But there is one striking lesson from Wigan Pier regarding poverty in 2012 that should be obvious to the modern reader, although amazingly I haven’t seen it highlighted in discussion. As someone who experienced homelessness, starvation and frontline warfare, I think it’s something Orwell would pick up on instantly.
Orwell talks of missing housing, abysmal sanitation conditions, a constant threat of tuberculosis, and no running water. In the early 21st Century, poverty, providing one isn’t homeless, is much more comfortable. The global depression has affected Britain greatly, leaving many people either unemployed or, if employed, spending all they earn. Prices for everything have gone up while the currency buys less. For some, food must be cut back to the absolute basics. And expenses must be made on commodities like the internet and mobile phones as well. Try living without those. Luxuries have become necessities but the riches come at a price. As Orson Welles says somberly in The Magnificent Ambersons – “the faster we’re carried, the less time we have.”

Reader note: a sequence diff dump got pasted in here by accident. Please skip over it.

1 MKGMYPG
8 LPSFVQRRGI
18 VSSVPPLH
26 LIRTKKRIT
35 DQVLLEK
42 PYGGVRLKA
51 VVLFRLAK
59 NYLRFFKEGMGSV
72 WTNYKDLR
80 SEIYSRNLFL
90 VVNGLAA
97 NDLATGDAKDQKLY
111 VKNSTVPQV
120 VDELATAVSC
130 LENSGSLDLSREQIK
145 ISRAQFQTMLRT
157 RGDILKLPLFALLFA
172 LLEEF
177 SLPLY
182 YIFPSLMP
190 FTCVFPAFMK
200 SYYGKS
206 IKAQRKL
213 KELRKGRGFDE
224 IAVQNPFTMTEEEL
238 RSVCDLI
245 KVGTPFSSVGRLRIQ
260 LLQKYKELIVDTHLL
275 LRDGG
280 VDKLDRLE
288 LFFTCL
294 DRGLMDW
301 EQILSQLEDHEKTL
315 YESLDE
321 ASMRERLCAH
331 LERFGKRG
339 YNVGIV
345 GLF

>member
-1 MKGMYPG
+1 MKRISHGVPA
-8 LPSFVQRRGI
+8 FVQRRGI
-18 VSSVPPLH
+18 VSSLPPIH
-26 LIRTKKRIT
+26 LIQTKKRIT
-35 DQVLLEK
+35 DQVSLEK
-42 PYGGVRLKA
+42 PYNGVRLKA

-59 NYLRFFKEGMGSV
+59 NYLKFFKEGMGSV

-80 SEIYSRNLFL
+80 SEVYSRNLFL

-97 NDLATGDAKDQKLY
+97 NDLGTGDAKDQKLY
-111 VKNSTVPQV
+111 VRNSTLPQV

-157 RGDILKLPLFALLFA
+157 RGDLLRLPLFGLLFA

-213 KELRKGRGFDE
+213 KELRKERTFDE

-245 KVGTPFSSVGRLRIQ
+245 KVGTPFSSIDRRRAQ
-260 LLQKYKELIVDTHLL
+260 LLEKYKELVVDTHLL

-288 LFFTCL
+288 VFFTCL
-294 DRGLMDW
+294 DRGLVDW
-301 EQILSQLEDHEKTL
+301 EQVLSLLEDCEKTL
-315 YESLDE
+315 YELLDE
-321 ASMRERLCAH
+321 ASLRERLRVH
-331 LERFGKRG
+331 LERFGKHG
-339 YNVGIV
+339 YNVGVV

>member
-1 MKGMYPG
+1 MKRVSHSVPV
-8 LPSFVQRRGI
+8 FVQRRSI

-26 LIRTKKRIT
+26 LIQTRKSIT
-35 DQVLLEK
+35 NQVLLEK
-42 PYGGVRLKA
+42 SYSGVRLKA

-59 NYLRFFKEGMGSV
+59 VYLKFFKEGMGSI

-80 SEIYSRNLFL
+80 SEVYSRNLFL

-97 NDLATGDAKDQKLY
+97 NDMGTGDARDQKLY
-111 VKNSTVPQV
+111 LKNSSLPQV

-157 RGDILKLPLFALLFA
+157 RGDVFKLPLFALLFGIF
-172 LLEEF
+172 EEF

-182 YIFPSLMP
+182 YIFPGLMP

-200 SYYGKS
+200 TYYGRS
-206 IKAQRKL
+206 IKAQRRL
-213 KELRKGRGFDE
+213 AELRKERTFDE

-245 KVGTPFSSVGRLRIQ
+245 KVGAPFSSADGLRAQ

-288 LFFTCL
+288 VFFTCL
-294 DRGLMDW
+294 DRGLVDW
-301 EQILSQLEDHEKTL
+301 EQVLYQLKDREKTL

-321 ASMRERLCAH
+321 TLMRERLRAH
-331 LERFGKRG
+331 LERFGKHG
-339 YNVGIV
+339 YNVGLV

But at least these luxuries exist. Contrasting today to Orwell’s 1936, the only apparent differences are that poverty is more comfortable, and the reasons for the oppressive features which engender it have taken new turns. Orwell outlines miners’ costs as being “insurance (unemployment and health), hire of lamp, costs for sharpening tools, check-weighman, infirmary, hospital, benevolent fund and union fees.” Contrasting today’s income verses expenses, with wages verses inflation – figures roughly the same now as they were in 1936 - Orwell’s list of expenses, including those he mentions for the household, are analogous to what people pay today (with today’s payments including car essentials, technological necessities, and everything from train tickets to picture frames, if one purchases these).